State v. JohnsonAnnotate this Case
392 N.W.2d 357 (1986)
STATE of Minnesota, Respondent, v. Brian K. JOHNSON, Appellant.
Court of Appeals of Minnesota.
August 26, 1986.
Hubert H. Humphrey, III, Atty. Gen., Robert J. Alfton, Minneapolis City Atty., C. Lynne Fundingsland, Asst. City Atty., Minneapolis, for respondent.
William R. Kennedy, Hennepin Co. Public Defender, David M. Duffy, Patricia C. Nevin, Asst. Public Defenders, Minneapolis, for appellant.
Heard, considered, and decided by PARKER, P.J., and WOZNIAK and SEDGWICK, JJ.OPINION
Appellant Brian Johnson was convicted of assault in the fifth degree and disorderly conduct for striking his next-door neighbor. He claims the trial court erroneously refused a self-defense instruction and that the evidence was insufficient to sustain his convictions. We affirm.FACTS
The State's case consisted of the testimony of two witnesses. Complainant Joanne Malaske testified that on March 21, 1985, she was at her house in northeast Minneapolis. Around 7:00 a.m., she and a friend, Sue Karl, left for work. Malaske saw appellant on the deck of his home next door. Appellant said to Malaske, "If you have any troubles, don't talk to my kids, talk to an adult." Malaske replied, "When I do find an adult, I will talk to them."
Malaske testified that appellant immediately became upset with her remark, ran down the stairs of the deck, jumped a fence and hedge onto her property, and jumped another fence. He was face to face with her and began swearing and screaming at her. She told him to get off her property, but he refused to leave. Malaske was unable to get into her car because appellant blocked the door, so she pushed him. Appellant *358 then struck her in the face, knocking her down. She sustained bruises to her arm and knee, a bloody lip, and torn slacks. Malaske reported to police the assailant was about 5'8", late 20's, brown hair, curly or long hair, mustache, wearing blue jeans and a painter's cap. She did not know appellant by name, but recognized appellant by sight from living next door to him. Malaske identified appellant from a photographic line-up and was positive in her courtroom identification that appellant was the assailant.
Sue Karl corroborated Malaske's testimony and identified appellant in the photo line-up and at trial.
Appellant maintained that he was working in north Minneapolis at the time of the assault and denied being home or in Malaske's yard. Appellant called three witnesses who supported appellant's testimony. Appellant's girlfriend testified that a friend of her 15-year-old son, Bubba Smith, was the person involved in the altercation with Malaske.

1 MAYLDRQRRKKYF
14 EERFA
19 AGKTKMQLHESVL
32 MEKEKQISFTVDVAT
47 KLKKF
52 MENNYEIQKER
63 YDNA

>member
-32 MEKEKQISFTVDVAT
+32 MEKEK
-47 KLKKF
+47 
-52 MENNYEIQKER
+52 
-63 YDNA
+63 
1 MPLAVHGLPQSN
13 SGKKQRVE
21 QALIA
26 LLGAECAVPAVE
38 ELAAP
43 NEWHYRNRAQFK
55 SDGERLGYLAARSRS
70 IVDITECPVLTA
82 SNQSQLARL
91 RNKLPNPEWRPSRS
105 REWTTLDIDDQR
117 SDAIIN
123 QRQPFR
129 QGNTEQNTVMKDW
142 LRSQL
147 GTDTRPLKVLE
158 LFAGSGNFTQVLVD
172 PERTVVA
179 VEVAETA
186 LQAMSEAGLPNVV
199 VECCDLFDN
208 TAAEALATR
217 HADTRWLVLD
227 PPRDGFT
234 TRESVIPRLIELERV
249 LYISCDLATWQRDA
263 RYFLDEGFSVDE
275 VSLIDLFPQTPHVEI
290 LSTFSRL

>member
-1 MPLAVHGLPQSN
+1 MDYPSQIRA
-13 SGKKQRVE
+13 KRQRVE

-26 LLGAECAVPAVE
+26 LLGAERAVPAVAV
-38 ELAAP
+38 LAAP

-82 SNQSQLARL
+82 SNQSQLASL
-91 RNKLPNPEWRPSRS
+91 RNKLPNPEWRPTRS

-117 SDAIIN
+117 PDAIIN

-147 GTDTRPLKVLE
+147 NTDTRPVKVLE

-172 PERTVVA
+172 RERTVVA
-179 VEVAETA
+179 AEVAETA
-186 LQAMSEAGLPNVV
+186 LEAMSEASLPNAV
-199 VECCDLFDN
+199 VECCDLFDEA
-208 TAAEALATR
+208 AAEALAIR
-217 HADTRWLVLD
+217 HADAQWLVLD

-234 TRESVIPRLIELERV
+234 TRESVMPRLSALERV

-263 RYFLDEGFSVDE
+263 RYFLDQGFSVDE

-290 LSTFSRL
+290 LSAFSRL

At the close of the evidence, defense counsel moved the court for an instruction on self-defense. The trial court denied the request. Appellant was subsequently convicted of misdemeanor assault in the fifth degree, Minn.Stat. § 609.224 (1984), and disorderly conduct in violation of Minneapolis City Ordinances § 385.90.ISSUES
1. Did the trial court err in refusing appellant's request for a self-defense instruction?
2. Was the evidence sufficient to support appellant's convictions?ANALYSIS
1. Although appellant maintained he was not present at the scene or involved in the offense, he contends the trial court should have instructed the jury on self-defense. The trial court found there was no substantial evidence that self-defense was an issue and denied the request.A self-defense instruction is not required where there is no evidence to support a finding that appellant had reasonable grounds to believe that the force he used was reasonably necessary to prevent immediate bodily harm upon himself. State v. Columbus, 258 N.W.2d 122, 125 (Minn.1977); State v. Pacholl, 361 N.W.2d 463, 465 (Minn.Ct.App.1985). The instruction is needed only if appellant sufficiently raises the defense by creating or raising a reasonable doubt that his use of force was justified. State v. Liggons, 348 N.W.2d 785, 790 (Minn. Ct.App.), pet. for rev. denied (Minn. July 26, 1984).
State v. Stephani, 369 N.W.2d 540, 546 (Minn.Ct.App.1985).
The only evidence in the record relating to self-defense is the testimony of Malaske on direct examination that, while trying to enter her car, she had to push appellant out of the way. Given this scintilla of evidence supporting a self-defense claim and the fact that appellant maintained an alibi posture at trial that he was not involved in the incident, there was not sufficient evidence to support a self-defense instruction. See State v. Graham, 371 N.W.2d 204, 209 (Minn.1985). Malaske's push was justified in any event by Minn.Stat. § 609.06(4) (1984) as justified force in resisting a trespass.
2. Appellant's sufficiency of evidence contention is without merit. The jury was entitled to believe the State's witnesses, Malaske and Karl, and disbelieve appellant and his alibi witnesses. The testimony of Malaske and Karl was sufficient to convict appellant of the charged offenses.DECISION
Appellant's convictions for misdemeanor assault and disorderly conduct are affirmed.